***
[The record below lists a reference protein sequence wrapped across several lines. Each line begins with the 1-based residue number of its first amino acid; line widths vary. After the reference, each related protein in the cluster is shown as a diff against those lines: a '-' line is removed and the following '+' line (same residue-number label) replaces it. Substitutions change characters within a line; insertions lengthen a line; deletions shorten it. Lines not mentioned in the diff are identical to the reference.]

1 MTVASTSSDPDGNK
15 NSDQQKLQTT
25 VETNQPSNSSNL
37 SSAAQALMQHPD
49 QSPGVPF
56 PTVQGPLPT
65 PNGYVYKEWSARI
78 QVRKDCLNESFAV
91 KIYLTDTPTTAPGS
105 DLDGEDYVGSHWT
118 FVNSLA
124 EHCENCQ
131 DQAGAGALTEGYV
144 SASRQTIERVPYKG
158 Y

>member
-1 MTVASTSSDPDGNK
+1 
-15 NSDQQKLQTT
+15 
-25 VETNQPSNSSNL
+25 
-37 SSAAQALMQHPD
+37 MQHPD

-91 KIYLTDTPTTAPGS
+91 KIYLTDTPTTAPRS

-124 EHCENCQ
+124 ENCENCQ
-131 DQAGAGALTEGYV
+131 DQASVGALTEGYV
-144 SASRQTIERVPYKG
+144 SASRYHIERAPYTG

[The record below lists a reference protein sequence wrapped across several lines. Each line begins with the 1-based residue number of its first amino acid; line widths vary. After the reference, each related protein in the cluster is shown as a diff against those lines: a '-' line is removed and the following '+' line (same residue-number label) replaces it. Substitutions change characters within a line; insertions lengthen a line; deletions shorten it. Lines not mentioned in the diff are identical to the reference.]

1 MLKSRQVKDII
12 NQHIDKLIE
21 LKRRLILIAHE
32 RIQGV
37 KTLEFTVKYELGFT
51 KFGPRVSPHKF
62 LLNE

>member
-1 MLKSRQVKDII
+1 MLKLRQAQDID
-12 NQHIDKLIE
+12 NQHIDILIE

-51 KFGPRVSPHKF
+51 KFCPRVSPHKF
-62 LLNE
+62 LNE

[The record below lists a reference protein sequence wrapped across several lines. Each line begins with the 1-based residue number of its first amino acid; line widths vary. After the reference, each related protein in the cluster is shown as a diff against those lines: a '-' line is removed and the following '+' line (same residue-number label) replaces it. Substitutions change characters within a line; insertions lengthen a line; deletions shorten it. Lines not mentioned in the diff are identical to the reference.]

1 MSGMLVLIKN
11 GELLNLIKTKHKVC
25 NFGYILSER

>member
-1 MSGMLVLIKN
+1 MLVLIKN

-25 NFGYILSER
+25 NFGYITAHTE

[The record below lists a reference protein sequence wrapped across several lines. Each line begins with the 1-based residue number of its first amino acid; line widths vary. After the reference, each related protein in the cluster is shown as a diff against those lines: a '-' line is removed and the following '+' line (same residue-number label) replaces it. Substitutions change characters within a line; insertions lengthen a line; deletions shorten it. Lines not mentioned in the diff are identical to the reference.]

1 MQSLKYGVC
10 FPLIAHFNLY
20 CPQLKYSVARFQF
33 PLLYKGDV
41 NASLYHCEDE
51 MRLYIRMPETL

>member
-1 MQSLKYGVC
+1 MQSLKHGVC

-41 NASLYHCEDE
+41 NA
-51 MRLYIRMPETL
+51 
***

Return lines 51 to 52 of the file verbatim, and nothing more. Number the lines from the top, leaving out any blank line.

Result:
[The record below lists a reference protein sequence wrapped across several lines. Each line begins with the 1-based residue number of its first amino acid; line widths vary. After the reference, each related protein in the cluster is shown as a diff against those lines: a '-' line is removed and the following '+' line (same residue-number label) replaces it. Substitutions change characters within a line; insertions lengthen a line; deletions shorten it. Lines not mentioned in the diff are identical to the reference.]

1 MSGMLVLIKN